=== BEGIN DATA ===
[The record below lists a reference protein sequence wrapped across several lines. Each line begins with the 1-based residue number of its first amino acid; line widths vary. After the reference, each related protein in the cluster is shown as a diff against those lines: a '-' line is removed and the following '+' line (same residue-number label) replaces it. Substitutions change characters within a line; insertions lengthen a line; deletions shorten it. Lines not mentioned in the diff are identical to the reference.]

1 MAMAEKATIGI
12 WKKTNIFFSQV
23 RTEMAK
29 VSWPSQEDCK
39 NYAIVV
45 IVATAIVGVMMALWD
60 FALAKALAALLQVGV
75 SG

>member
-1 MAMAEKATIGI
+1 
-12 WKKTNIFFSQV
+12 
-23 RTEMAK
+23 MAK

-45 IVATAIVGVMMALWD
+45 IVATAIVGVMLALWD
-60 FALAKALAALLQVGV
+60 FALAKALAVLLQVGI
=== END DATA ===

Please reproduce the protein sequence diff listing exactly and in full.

[The record below lists a reference protein sequence wrapped across several lines. Each line begins with the 1-based residue number of its first amino acid; line widths vary. After the reference, each related protein in the cluster is shown as a diff against those lines: a '-' line is removed and the following '+' line (same residue-number label) replaces it. Substitutions change characters within a line; insertions lengthen a line; deletions shorten it. Lines not mentioned in the diff are identical to the reference.]

1 MAMAEKATIGI
12 WKKTNIFFSQV
23 RTEMAK
29 VSWPSQEDCK
39 NYAIVV
45 IVATAIVGVMMALWD
60 FALAKALAALLQVGV
75 SG

>member
-1 MAMAEKATIGI
+1 
-12 WKKTNIFFSQV
+12 
-23 RTEMAK
+23 MAK

-45 IVATAIVGVMMALWD
+45 IVATAIVGVMLALWD
-60 FALAKALAALLQVGV
+60 FALAKALAVLLQVGI